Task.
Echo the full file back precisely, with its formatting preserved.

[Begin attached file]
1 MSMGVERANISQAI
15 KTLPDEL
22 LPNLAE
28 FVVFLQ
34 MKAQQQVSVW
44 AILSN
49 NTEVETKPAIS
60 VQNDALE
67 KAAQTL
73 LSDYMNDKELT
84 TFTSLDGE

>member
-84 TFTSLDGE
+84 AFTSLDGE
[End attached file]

1 MSMGVERANISQAI
15 KTLPDEL
22 LPNLAE
28 FVVFLQ
34 MKAQQQVSVW
44 AILSN
49 NTEVETKPAIS
60 VQNDALE
67 KAAQTL
73 LSDYMNDKELT
84 TFTSLDGE

>member
-84 TFTSLDGE
+84 AFTSLDGE